Strong opinions, weakly held

Intelligent design and intelligent voters

The bad news from yesterday is that the Kansas Board of Education voted 6-4 yesterday to add “intelligent design” to the state’s standard for science education. The good news is that in Dover County, Pennsylvania, all eight school board members who mandated the teaching of intelligent design were defeated by a slate of candidates opposed to making the county a national embarrassment. Next year, Kansas voters can do the same thing — four of the six board members who favor intelligent design are up for reelection.

It’s really nice to see voters take care of a problem like this rather than letting the courts handle it. I’m for courts striking down unconstitutional laws, even if critics call it judicial activism, but it’s always preferable for voters to choose progress on their own.


  1. Sometimes it is better for the voters to decide, but not always.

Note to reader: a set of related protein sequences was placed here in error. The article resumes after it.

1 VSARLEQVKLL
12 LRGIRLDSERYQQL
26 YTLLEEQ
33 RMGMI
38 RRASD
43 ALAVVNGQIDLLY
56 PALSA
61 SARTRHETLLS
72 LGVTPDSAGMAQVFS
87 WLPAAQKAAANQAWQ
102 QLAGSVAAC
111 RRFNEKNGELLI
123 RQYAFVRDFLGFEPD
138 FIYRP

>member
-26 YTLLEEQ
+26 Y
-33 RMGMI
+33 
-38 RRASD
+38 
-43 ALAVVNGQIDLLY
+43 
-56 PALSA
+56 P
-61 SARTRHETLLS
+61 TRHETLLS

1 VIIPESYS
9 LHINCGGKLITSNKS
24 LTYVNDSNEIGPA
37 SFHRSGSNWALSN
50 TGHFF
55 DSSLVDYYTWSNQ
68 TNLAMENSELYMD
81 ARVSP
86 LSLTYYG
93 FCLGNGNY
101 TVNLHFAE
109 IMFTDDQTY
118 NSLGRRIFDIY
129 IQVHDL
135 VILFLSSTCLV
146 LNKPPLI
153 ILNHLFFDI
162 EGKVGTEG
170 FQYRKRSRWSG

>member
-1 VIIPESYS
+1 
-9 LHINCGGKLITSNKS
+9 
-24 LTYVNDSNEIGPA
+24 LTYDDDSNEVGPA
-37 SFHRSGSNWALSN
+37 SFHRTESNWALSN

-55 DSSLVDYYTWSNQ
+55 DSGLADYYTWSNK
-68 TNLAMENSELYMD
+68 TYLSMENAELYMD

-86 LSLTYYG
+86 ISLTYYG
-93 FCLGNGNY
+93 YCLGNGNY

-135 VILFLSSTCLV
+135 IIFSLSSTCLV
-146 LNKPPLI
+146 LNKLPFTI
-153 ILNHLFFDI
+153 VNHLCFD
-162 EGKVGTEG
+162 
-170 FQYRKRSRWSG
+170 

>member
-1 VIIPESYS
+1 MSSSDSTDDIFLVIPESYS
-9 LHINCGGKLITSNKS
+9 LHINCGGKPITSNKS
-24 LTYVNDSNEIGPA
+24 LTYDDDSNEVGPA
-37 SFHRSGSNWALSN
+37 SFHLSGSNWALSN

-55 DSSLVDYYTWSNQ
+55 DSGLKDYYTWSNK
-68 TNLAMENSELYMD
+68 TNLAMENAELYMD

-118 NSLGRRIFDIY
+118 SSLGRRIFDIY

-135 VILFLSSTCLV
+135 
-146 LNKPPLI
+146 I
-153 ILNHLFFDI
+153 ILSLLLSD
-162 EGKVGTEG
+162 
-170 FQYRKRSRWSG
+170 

“Tyranny by the majority” is a prime example. If civil rights were left up to the voters, Jim Crow would still be the de facto standard in the South (instead of the de facto underground standard)

  2. I’m in favor of justice being done regardless of whether it’s in the courts or in the voting booth, but I think that as a society it’s preferable when a majority of people decide to do the right thing rather than having it imposed upon them by the judicial branch.

    The judicial branch tends to lead the populace when it comes to making progress on things like civil rights. That’s a big reason why conservatives are so receptive to criticism of the judiciary. So if the voters of Dover County reject the intelligent design movement on their own at the voting booth, the right winger’s can’t claim that the popular will was thwarted by an out of control judiciary, the way that they usually do.

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